MLS Week In Review
Week 6 – ending May 4, 2008
WEEK 6 OVERVIEW
Referee team performances were solid in 5 of our 7 games. In two of the games, the referee’s performance failed to match the intensity level of the game and, consequently, the games lacked the entertainment value that has been a hallmark of many matches thus far this year. Referee teams need to sense the flow and “atmosphere” or spirit of the game and recognize the danger signals as the game develops. In the two aforementioned games, the referee relied too much on personality and too much on flow to manage the game. Referees must recognize that, as the game/situation changes, they must adapt their personality to EXCEED the intensity levels of the players.
Despite efforts to encourage officials to address bench decorum, the issue continues to arise. Once again, there were several instances in which behavior by a coach exceeded the boundaries of acceptability and, once again, the officiating team ignored the need to take action. This will be addressed further below.
Unfortunately, this past week’s performance included the denying of a valid goal in a 2-2 contest. As you will see later, the assistant referee was out of position and, consequently, incorrectly disallowed a team’s third and go-ahead goal.
Finally, there were a few technical related issues that hampered the overall strong performances by the referee teams. Some of the technical issues addressed below were disciplinary report writing and free kick mechanics.
A LOOK BACK – ISSUES AND RESULTS – WEEK 6
Application of Advantage
Issue: Both referees and assistant referees need to coordinate efforts to allow the rhythm of the game or flow of the game to continue uninterrupted in cases where there is a clear and effective advantage in accordance with the guidelines provided by the “4 P Principle.”
Result: There were many instances of excellent application of advantage where the safety of the players and game control were not jeopardized and the “4 P Principle” was clearly applicable. At the same time, referees and assistant referees need to continue to work on identifying instances where advantage can be applied and on instances where there may be possession but there is no clear and effective advantage. Let’s continue our due diligence in the application of advantage ensuring that the attacking team reaps benefits as does the flow of the game. The correct application of advantage has resulted in several goals thus far this season. REMEMBER, the risks of applying advantage are low as the referee possesses the ability to come back and call the foul if the advantage does not materialize. Review the clips below for more clarification:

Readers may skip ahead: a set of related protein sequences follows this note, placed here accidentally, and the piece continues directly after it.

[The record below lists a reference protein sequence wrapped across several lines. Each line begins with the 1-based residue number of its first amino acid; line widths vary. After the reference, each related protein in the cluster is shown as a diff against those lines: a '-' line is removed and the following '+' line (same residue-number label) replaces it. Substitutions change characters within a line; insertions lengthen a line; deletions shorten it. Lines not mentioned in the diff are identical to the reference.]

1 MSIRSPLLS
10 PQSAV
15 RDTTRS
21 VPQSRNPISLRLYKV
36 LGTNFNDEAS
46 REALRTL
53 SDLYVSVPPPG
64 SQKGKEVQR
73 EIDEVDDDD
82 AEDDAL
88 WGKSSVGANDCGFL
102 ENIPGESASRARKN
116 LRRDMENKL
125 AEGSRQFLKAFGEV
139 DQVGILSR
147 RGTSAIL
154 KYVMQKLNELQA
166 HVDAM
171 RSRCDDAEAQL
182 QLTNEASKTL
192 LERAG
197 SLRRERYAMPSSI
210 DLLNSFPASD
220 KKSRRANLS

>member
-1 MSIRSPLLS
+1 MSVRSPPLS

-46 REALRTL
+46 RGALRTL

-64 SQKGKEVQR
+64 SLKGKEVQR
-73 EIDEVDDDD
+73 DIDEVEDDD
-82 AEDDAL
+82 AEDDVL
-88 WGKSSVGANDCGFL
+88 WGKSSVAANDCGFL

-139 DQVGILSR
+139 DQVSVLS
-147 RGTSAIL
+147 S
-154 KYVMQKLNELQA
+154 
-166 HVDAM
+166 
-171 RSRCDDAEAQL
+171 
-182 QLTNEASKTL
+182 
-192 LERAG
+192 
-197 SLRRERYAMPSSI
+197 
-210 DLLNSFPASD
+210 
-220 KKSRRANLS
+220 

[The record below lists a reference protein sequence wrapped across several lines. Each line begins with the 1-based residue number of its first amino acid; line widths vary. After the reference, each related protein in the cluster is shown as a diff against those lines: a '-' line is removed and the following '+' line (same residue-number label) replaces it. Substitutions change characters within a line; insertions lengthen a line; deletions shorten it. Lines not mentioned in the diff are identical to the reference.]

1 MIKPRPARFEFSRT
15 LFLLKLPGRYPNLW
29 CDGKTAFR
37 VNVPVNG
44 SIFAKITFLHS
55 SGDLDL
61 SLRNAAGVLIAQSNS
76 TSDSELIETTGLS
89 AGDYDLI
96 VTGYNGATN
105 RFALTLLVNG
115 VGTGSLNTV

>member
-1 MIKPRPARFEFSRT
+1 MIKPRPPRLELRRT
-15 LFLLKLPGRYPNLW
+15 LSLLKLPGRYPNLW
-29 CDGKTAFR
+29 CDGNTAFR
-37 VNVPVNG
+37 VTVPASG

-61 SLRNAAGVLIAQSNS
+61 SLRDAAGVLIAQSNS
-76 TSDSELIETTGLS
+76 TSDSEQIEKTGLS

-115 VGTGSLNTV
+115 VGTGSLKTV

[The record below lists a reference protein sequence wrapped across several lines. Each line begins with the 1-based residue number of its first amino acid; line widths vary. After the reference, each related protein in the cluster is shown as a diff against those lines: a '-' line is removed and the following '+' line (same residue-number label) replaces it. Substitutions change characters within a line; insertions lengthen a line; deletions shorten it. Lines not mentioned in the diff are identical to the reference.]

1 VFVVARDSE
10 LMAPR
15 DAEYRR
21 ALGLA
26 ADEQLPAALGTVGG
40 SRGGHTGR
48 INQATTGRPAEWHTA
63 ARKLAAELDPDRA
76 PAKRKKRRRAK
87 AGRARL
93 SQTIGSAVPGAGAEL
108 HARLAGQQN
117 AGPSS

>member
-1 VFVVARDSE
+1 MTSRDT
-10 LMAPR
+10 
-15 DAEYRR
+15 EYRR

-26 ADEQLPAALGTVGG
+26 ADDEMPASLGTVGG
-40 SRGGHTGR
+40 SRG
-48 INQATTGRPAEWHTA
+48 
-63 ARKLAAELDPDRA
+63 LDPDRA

Video Clip 1: New York at Toronto (3:47)
In this case, the “4 P Principle” can be clearly applied. The result is a good advantage decision by the referee.
1. Possession of the ball.
The attacking team has clear possession of the ball with while under no pressure from the opponent.
2. Potential for attack.
There exists a high probability for a credible attack as the left wing player who receives the ball has no opponent within 15 yards. Hence, he has the ability to assess his options and make a reasonable decision on the ball.
At the professional level, when players possess 15 yards of space they will have sufficient skill level and time to make a decision on the ball.
4. Proximity to opponent’s goal.
The ball is in the attacking third of the field and the second pass is made to a teammate who is further advanced. So, the attacking team has the opportunity to continue to move the ball forward toward their goal.
Video Clip 2: New York at Toronto (7:47)
The same game as the previous clip but 4 minutes later. In this case, the referee is better off calling the foul as no clear or effective opportunity is provided the attacking team to continue possession of the ball and advance it toward goal. The “4 P Principle” does not work in this situation. There is no clear possession, there is a defender pressuring the ball on each pass, the passes are done in a confined area, and there is no proximity to goal (the players are limited by the fact they are up against the touchline). Simply, the attacking player is disposed of the ball in a manner that forces a bad pass. Not only is this not a good advantage candidate, it should not be interpreted as allowing game flow.
Video Clip 3: Dallas at San Jose (82:53)